Incremental load

For an incremental load, we follow the same process as a Base load except we treat the first record differently. In an incremental load we insert the first record of a batch only if it is different from the latest record in the existing Satellite.

If the first record is the same as the latest Satellite record, then by definition the first record in our set of differing hashdiffs must be different. The first record in the batch will not be inserted if it is the same as the latest in the existing Satellite.

Assumptions made by AutomateDV


These assumptions really only affect Satellites, or any other structures which rely on tracking changes over time (history).

The AutomateDV macros are intended for use alongside the Data Vault standard loading approach which assumes a batch contains delta feeds only.

A load may contain multiple 'batches', i.e. multiple days of data (groups of records with the same LDTS) and even intra-day feeds where you may get multiple days of data, where each day contains multiple changes to each record for a given PK/HK.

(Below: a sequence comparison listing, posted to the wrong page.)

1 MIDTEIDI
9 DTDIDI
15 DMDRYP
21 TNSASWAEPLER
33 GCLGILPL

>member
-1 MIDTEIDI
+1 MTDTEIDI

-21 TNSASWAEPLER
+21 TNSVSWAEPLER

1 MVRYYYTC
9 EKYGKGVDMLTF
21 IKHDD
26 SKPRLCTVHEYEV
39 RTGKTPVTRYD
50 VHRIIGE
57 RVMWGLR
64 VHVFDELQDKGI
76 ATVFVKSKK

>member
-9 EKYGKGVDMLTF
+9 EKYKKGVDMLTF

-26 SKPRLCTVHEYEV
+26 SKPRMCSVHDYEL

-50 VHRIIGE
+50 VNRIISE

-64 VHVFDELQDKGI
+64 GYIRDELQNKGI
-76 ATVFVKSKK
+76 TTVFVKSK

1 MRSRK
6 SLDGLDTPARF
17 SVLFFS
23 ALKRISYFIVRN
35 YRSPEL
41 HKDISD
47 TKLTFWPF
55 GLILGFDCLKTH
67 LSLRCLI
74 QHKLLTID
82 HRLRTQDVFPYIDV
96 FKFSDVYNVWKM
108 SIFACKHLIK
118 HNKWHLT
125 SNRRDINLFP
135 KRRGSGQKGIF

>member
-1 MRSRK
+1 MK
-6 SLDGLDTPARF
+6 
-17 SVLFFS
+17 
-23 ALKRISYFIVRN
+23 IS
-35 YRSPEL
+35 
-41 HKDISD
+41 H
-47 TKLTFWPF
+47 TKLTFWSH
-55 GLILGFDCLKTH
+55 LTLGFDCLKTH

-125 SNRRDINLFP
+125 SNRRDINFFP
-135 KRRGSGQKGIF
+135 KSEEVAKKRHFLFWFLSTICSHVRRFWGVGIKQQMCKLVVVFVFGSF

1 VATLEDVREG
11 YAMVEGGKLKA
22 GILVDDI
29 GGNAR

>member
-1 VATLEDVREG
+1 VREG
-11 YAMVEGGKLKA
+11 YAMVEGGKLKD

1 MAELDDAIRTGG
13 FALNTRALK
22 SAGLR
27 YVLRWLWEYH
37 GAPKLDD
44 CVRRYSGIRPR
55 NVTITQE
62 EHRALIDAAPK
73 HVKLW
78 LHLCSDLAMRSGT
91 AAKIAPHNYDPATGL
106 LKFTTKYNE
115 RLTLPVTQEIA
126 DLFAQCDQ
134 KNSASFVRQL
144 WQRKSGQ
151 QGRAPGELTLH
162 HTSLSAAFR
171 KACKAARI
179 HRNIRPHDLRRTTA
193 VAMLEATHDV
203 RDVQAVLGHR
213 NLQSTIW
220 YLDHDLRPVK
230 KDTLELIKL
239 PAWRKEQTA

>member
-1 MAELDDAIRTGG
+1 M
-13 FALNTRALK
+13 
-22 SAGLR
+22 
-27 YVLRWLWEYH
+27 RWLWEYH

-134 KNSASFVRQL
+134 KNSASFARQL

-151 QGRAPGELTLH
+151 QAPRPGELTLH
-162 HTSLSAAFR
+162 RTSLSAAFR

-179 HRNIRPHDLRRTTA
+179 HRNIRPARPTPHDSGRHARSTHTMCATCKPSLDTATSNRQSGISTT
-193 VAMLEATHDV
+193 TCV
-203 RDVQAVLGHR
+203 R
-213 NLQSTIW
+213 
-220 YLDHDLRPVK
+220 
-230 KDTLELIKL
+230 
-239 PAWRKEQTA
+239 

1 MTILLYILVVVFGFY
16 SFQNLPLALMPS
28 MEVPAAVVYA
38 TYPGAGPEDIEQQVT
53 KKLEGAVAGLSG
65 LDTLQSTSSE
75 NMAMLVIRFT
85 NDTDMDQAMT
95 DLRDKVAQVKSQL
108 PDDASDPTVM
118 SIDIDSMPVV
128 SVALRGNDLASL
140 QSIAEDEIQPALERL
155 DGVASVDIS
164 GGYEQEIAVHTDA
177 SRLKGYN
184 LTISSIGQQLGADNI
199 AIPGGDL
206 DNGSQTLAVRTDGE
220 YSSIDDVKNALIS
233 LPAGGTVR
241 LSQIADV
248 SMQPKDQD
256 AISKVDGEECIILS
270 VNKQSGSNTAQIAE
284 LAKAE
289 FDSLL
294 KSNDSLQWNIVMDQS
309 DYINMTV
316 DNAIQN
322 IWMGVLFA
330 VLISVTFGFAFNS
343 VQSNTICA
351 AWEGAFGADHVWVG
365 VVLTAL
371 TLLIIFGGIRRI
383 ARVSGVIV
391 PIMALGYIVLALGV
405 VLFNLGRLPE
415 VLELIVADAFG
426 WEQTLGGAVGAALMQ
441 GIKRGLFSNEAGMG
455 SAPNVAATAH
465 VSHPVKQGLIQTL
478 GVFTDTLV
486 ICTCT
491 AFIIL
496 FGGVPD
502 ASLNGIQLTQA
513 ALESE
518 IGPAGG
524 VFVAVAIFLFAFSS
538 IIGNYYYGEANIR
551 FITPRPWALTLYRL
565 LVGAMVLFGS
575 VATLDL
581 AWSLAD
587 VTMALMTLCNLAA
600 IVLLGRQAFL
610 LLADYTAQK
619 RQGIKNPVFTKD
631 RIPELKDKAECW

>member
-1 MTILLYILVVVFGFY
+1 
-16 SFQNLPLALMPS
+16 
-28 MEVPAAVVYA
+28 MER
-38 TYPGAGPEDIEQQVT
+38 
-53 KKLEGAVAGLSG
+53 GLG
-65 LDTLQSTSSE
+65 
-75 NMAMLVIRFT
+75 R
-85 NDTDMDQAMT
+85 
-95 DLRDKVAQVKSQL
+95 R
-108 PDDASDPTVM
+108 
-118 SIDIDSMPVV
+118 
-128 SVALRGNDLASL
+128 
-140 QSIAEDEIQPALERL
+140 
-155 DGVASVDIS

Since AutomateDV v0.10.0 the above scenarios are accounted for, and we have added further guardrails and loading versatility to Satellites (no inta-day prior to v0.10.0).

THis said, it is still highly recommended to still ensure delta/atomic feeds of data from your stage. Apart from causing unpredictable results, it will also incur a hit to performance to load all data in every load.

The apply_source_filter config option

New in v0.10.1

If it cannot be guaranteed that a load contains new deltas (i.e. data which has not been loaded before) then we recommend enabling the apply_source_filter config in your Satellites. This is done on a per-satellite basis if using config blocks, or can be applied to all Satellites using YAML configs (see the dbt docs).

This will add an additional guardrail (to those added in v0.10.0) which will filter the data coming from the source_model during incremental loads.